For thousands of years we existed as originally free and independent nations and peoples, by which I mean free and independent of Christian European claims of domination. That original free existence provides a permanent basis for taking the position that we shall forever be rightfully free of a domination / subordination idea and language system that the Christo-Europeans invasively brought here. Don't buy it? Then please tell me: On what basis is domination valid or legitimate. It is imperative that we develop a view from the shore historically looking out at the invading ships coming into our lands and territories, with their false claims of dominium, etc. Typically, even our own people tend to have, without realizing it, a view from the ship coming into shore. This is because of the programming that pretty much everyone received in the 'schools' of the colonizers. This means that the view from the shore perspective is something we have to work at developing. To critique Mr. Keel's speech from the viewpoint of an originally free and independent existence, as distince nations and peoples, while refusing to accept domination, is not an effort to attack him personally. Something I have no interest in doing. It is to examine the content of the ideas that he has put forward as the President of a very influential Indian organization. When a major speech is given by the head of that or any other Indian organization, and that speech contains ideas that make it seem as if our the distinctive identity as rightfully free nations has been ended, then it is our responsibility to speak up. It is imperative that Indian leadership not think, speak, and write as if our own nations have been somehow 'melded' or 'absorbed' into the United States. The legal scholar Milner Ball made the important point that Indian nation "incorporation" with the U.S. never happened," (despite what the Supreme Court said in Oliphant). And when Indian leadership and some scholars say "incorporation" did happen, they are mistaken. When they say such things, we need to have the courage to not agree. And we need to do so publicly when they give their speeches publicly. Living up to the responsibility of delivering such a critique has nothing to do with attacking Mr. Keel personally. The point of my column was to analyze and critique the ideas that he has put out for N.C.A.I. That is what I addressed in my column. As for Mr. Trimble's question about some utopian vision for Indian nations and peoples, how about the right to live free of an imposed U.S. federal system of domination and subordination, which begins with the so-called 'right of christian discovery', and the stupid and little known premise that our free ancestors were not baptized, which supposedly made them nullus (not existing as full human beings) ? A life free of domination and abuse should not be too much to ask for those of us who are still able to remember and express the fundamental point about our originally free way of life. And if you don't believe that the domination is real, take a look at the figures on murdered and missing Indigenous woman in Canada, as just one example, and try telling me that is not a manifestation of the domination of our women. To take the opposite view is to either claim that there is no such thing as a domination / subordination system, or else to say that we are perfectly willing to accept and not challenge the domination system despite its crushing effects on our nations and peoples. Here's a puzzler: Given how much domination, subordination, and dehumanization there is in the world at this time, how is it that not one college or university that I know of has a Department of Domination Studies?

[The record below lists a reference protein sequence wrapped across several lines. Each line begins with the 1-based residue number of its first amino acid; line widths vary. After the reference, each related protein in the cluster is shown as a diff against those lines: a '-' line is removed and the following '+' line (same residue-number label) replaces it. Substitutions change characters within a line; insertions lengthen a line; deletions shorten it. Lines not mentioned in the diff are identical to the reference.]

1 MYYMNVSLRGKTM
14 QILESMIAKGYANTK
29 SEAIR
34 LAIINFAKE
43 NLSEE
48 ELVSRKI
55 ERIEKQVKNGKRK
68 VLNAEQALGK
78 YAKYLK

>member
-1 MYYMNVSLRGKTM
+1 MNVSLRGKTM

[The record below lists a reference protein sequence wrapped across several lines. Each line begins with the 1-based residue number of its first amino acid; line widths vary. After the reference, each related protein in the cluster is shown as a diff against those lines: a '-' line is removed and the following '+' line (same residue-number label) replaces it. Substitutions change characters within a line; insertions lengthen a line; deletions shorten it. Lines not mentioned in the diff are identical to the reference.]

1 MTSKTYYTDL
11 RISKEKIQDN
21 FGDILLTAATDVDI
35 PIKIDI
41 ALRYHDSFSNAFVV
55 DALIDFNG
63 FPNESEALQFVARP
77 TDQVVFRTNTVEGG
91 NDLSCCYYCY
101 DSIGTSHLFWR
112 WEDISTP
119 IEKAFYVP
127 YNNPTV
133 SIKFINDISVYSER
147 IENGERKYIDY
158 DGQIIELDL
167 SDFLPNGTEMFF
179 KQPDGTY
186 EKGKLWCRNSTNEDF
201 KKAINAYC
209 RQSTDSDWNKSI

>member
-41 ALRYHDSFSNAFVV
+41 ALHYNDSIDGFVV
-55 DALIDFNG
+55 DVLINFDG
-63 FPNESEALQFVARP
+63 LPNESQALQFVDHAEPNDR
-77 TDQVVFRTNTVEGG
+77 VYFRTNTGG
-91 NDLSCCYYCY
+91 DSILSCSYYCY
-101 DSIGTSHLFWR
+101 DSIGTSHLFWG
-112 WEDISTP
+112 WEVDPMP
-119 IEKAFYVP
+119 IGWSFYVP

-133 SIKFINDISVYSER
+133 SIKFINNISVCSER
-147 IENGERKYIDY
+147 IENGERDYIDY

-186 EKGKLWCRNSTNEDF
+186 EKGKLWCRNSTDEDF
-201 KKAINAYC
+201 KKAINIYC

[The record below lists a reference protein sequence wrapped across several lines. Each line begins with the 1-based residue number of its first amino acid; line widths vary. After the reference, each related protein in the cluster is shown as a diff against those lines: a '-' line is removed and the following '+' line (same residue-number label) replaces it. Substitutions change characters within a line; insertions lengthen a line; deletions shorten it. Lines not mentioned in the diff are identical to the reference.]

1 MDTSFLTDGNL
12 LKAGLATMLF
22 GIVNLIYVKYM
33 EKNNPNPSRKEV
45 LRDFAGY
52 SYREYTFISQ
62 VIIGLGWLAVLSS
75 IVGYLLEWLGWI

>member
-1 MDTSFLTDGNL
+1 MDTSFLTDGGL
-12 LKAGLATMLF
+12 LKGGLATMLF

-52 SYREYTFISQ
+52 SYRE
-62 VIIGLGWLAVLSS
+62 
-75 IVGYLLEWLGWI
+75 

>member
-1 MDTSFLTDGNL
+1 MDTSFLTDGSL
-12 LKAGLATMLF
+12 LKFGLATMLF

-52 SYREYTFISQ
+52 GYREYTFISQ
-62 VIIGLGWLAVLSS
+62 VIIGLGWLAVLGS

Sunday, February 24, 2013 - 19:17